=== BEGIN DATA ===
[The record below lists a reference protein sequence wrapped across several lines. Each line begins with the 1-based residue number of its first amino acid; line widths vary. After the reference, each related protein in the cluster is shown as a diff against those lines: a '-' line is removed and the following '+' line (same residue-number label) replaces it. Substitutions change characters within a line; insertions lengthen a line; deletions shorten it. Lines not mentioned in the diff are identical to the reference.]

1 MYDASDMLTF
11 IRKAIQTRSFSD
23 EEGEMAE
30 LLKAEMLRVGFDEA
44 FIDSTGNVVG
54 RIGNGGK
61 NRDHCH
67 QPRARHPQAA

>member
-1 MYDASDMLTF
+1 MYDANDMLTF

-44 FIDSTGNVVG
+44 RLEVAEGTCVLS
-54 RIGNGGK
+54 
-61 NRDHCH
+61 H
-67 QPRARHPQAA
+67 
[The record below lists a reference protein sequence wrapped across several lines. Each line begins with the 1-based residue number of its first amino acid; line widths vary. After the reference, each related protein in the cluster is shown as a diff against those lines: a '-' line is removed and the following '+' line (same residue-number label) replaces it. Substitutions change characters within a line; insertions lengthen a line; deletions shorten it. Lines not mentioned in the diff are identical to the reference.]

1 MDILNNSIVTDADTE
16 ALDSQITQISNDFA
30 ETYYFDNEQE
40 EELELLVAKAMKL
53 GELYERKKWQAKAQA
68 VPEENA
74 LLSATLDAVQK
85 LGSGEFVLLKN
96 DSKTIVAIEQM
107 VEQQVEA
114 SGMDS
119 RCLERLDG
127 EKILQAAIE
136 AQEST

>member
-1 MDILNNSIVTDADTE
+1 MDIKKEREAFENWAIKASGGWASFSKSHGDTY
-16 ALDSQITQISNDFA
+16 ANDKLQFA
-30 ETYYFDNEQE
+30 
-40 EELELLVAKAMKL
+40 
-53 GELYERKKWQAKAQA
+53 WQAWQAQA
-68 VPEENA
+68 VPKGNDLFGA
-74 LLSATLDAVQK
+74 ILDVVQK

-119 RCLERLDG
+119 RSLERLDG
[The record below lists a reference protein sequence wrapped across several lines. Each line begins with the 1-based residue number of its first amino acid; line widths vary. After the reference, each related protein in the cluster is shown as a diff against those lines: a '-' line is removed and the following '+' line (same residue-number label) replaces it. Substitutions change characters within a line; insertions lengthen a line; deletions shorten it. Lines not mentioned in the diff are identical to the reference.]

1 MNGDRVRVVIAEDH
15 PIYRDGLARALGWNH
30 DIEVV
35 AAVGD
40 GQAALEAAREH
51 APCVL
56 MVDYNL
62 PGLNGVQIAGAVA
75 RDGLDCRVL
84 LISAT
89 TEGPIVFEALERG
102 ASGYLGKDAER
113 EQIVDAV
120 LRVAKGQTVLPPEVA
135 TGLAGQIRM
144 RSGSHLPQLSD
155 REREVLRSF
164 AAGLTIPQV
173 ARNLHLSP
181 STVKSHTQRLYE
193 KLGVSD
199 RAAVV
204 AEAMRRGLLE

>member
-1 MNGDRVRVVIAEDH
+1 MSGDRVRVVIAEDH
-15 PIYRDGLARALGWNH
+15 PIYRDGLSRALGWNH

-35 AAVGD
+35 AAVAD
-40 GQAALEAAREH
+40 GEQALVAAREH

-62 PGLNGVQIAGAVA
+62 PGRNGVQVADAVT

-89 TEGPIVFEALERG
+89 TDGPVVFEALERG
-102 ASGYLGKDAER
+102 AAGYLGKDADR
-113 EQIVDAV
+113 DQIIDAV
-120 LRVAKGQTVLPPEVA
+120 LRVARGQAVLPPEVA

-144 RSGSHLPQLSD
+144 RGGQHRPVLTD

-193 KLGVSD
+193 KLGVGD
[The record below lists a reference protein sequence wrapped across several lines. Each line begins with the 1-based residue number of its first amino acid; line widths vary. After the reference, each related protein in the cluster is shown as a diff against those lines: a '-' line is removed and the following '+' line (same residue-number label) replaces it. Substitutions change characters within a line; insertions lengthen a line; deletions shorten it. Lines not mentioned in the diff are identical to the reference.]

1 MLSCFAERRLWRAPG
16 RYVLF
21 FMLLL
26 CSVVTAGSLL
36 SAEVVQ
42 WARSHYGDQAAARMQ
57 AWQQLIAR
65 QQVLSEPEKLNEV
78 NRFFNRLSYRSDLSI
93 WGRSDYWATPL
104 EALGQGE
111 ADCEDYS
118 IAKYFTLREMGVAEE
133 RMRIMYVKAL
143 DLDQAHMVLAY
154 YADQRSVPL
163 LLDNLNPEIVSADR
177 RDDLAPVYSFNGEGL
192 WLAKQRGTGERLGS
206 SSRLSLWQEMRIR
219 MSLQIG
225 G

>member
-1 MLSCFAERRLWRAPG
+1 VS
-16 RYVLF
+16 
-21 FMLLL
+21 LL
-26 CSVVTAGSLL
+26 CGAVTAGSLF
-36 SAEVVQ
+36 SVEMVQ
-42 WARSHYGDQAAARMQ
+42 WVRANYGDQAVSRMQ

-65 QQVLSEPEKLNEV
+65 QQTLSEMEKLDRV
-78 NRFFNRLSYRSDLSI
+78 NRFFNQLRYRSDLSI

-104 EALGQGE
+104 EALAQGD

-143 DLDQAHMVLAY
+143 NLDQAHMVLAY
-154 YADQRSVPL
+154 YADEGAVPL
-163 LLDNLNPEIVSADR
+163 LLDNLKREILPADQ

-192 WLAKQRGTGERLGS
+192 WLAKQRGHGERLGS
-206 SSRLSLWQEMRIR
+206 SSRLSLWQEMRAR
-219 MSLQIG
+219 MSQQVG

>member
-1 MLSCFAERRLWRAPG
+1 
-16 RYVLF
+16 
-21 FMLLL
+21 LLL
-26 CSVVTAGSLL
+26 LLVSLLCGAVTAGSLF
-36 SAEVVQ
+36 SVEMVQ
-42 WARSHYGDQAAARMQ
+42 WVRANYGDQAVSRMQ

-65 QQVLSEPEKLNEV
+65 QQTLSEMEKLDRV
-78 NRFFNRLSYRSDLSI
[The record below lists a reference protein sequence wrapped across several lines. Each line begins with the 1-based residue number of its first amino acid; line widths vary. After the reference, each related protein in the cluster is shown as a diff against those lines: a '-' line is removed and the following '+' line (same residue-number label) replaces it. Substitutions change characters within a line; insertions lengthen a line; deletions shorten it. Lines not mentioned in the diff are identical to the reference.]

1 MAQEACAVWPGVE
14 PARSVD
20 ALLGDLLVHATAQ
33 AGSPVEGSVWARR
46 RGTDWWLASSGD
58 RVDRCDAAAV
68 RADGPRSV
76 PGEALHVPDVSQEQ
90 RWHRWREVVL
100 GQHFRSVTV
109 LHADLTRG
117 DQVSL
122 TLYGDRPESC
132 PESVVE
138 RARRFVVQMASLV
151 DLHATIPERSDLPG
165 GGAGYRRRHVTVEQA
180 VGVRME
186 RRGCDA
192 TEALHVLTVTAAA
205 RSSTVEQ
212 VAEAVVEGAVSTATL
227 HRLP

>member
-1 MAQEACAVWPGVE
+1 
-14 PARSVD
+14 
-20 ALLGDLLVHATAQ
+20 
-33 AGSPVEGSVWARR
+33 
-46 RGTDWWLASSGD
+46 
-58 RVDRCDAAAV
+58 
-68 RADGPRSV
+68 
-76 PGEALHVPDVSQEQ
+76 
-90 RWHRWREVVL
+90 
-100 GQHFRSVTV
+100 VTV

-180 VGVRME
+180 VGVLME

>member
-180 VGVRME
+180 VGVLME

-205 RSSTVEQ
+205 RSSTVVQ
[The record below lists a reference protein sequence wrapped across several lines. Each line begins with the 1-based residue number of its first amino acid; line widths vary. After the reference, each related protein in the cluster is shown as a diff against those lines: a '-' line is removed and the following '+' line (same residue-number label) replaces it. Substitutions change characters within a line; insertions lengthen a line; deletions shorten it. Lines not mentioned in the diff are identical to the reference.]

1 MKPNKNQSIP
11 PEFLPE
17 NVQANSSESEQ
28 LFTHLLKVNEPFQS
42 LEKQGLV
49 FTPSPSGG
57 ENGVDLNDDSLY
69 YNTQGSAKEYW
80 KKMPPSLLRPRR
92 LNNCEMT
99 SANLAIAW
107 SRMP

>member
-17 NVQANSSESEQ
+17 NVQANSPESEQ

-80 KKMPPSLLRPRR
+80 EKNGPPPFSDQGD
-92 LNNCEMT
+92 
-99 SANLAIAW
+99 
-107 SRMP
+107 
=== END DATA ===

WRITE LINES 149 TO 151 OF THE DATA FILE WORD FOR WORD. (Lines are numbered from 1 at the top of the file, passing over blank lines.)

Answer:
+192 WLAKQRGHGERLGS
-206 SSRLSLWQEMRIR
+206 SSRLSLWQEMRAR